Many people believe that a 12-ounce can of beer, a five-ounce glass of wine, a 12-ounce wine cooler and an ounce-and-a-half of liquor contain the same amount of alcohol. That’s not necessarily the case. In fact, some beers may contain up to 10 percent alcohol. People may be accustomed to drinking “light” beers, which are 4 to 5 percent alcohol. Tasty liqueurs can easily contain 40 to 50 percent alcohol--and they don’t even taste like liquor! When you read the label on alcoholic products, the alcoholic content is half of the proof number.
Just having a splash of liquor in that glass? Carbonated mixers, including club soda or tonic water, can cause alcohol to be absorbed in to a person’s system more quickly.
Whiskey, Scotch, or other 80 proof (40 percent alcohol) distilled liquors add 103 calories per jigger, while rum and some other liquors and spirits, also 80 proof (40 percent alcohol), add 97 calories per jigger. Many drinks contain more than a simple jigger of alcohol.
If your family tradition is to serve eggnog, be sure your recipe calls for using pasteurized eggs, egg substitute, or one of the containers of pasteurized eggnog found in the dairy department of your grocery store. An 8-ounce glass of non-alcoholic eggnog, made with whole milk, has 342 calories. Therefore, you will want to read the label on that eggnog container. Even a low-fat version has 150 calories for a mere halfcup. Most old-fashion (smaller) glasses hold a whole cup, making that ‘skinny’ eggnog worth 300 calories. Conversely, two other brands of eggnog in local stores had 210 and 230 calories for a half cup (translating to 420 and 460 calories if you drink a whole glass of it.) Add the alcohol, and you have added even more calories!
Whipahols (whipped cream infused with alcohol) contain 15 – 18 percent alcohol and are available at Wyoming liquor stores. Be careful to keep that aerosol can out of the reach of little ones and anyone adversely affected by alcohol.
Another reason to exercise portion control when drinking alcohol is that alcohol is a depressant. If you are taking medications that cause drowsiness, this symptom can be increased up to ten times. Alcohol can interact with many medications in unexpected ways.
Newly released data that looks at the drinking patterns of more than 200,000 criminal offenders monitored 24/7 for alcohol consumption showed that, even when Big Brother is watching, drinking increases nearly 27 percent between Thanksgiving and January 2.
What can you do instead of over imbibing? First, you can avoid making alcohol the main focus of social events. Other suggestions are to: Entertain guests with music, dancing, games, food and lively conversation; stop serving drinks at least one hour before the end of the event. That would be a good time to bring out the coffee, more non-alcoholic beverages and desserts; if you do drink, switch between alcoholic and non-alcoholic beverages and keep track of how many alcoholic ones you have consumed; and pace yourself to one drink or less per hour.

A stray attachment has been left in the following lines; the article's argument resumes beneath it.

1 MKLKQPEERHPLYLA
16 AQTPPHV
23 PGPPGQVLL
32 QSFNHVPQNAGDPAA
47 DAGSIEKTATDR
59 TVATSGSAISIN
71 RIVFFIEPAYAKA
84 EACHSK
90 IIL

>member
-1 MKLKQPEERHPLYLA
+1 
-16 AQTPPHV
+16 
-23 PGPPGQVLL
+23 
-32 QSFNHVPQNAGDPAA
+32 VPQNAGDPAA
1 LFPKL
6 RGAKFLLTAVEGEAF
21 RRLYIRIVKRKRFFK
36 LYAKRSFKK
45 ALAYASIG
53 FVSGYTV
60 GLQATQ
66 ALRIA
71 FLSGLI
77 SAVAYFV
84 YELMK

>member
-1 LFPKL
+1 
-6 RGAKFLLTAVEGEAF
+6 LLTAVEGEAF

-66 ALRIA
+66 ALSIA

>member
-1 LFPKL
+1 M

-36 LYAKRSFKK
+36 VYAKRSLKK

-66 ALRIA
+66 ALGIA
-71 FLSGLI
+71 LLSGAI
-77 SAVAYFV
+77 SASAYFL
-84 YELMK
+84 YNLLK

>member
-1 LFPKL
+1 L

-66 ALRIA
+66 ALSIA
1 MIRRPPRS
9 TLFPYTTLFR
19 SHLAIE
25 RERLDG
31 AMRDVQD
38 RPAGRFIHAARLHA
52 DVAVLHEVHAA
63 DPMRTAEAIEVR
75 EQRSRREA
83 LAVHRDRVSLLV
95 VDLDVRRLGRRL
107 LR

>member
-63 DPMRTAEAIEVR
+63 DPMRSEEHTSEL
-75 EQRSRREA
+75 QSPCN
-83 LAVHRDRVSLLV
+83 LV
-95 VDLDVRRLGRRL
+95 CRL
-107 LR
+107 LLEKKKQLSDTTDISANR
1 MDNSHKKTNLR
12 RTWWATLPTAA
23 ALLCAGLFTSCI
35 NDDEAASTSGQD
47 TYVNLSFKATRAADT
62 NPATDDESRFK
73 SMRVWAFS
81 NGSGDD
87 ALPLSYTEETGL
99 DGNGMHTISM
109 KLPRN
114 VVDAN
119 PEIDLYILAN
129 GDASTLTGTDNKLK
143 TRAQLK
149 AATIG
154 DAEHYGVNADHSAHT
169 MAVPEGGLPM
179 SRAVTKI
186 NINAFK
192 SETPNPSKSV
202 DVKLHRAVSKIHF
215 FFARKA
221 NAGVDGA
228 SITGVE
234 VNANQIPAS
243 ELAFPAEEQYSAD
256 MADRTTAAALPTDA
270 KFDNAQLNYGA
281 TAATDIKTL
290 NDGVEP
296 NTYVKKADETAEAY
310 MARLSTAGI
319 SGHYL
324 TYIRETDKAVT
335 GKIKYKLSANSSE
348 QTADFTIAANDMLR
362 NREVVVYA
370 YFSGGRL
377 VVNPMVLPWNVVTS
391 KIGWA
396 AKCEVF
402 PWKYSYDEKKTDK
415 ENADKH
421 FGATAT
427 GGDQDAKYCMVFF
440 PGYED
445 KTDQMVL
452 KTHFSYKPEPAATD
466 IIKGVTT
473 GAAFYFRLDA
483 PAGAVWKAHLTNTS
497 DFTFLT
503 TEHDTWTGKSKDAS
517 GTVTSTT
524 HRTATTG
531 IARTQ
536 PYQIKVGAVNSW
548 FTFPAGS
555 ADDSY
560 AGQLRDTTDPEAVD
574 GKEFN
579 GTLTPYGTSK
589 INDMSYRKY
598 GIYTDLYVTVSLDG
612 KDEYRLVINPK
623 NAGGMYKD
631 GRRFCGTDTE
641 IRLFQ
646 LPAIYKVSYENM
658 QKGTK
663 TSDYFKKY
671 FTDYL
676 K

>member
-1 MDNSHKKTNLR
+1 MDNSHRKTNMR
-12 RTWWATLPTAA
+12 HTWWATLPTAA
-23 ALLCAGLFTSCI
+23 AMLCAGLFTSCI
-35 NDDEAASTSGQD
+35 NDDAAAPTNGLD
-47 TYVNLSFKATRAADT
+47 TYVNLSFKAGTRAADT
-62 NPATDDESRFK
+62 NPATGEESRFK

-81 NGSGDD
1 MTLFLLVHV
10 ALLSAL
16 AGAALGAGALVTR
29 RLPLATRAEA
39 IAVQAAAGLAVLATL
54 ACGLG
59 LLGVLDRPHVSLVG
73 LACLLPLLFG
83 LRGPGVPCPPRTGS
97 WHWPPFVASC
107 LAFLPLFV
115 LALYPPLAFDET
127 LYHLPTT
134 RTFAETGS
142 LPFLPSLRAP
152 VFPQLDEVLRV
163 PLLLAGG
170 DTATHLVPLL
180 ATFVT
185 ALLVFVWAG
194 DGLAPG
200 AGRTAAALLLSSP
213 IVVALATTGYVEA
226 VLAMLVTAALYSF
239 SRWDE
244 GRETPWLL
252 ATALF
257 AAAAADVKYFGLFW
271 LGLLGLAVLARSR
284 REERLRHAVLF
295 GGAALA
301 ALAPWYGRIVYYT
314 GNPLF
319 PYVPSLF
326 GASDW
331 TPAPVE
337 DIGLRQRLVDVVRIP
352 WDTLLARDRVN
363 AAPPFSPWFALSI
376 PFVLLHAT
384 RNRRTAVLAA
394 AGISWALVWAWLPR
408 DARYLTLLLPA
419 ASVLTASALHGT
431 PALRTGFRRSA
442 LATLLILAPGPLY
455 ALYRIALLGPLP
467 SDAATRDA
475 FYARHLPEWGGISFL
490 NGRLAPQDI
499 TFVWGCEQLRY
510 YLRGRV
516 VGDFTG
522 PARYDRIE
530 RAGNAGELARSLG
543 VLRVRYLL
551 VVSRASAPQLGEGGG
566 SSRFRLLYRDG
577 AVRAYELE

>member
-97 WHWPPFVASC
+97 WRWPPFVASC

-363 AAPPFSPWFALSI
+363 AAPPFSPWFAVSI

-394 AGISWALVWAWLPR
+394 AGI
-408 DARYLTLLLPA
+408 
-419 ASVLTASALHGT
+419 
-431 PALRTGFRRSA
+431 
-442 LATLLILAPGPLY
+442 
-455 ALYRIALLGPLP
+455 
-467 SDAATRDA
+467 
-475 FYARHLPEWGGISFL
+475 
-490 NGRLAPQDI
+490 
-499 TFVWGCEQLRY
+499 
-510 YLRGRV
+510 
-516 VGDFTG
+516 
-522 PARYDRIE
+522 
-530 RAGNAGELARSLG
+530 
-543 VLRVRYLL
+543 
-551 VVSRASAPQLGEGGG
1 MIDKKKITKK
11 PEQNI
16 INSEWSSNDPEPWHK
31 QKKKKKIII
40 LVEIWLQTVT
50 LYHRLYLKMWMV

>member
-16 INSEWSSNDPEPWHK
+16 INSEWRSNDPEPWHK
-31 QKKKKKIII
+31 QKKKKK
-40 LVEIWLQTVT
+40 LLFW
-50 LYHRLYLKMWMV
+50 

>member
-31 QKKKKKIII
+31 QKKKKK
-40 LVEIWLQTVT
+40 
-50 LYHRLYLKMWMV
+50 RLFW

If you choose a mocha-flavored coffee drink, you can easily add 400 – 500 calories to your diet. That’s the number of calories many people consume at one meal. If you are a person that needs your coffee drink, consider asking for fat-free milk, and no whipped cream. This could shave 200 calories from the drink, making it a more reasonable choice.
Research shows that one in three adults actually prefers a non-alcoholic beverage. Make sure to have plenty of sparkling water, fancy juice drinks, soda and bottled drinking water on hand for them. Check the label to make sure they aren’t calorie-laden.
According to Science News, the foods providing the most calories in the American diet are soda and fruit drinks. Adults are getting an average of 14 percent of their calories from soda and fruit drinks containing less than 10 per cent juice. When you drink your second bottle of soda in a day you are increasing your intake to 32 teaspoons (almost ¾ cup) of sugar and 500 calories!
It takes 3,500 calories to increase one pound of body weight. Adding that extra calorie-laden beverage to your diet during the holiday season can really add pounds. It only takes about 14 days to pack on an extra pound if you merely consume an additional 500 calories a day!
Yes, this may be the season to “Eat, Drink and Be Merry”, but do so in moderation to keep from going to “waist!”
For more information on “Living Well in Wyoming”, contact your University of Wyoming Extension Nutrition and Food Safety Educator!
Phyllis B. Lewis, University of Wyoming Extension Educator, Nutrition and Food Safety, Northwest Wyoming.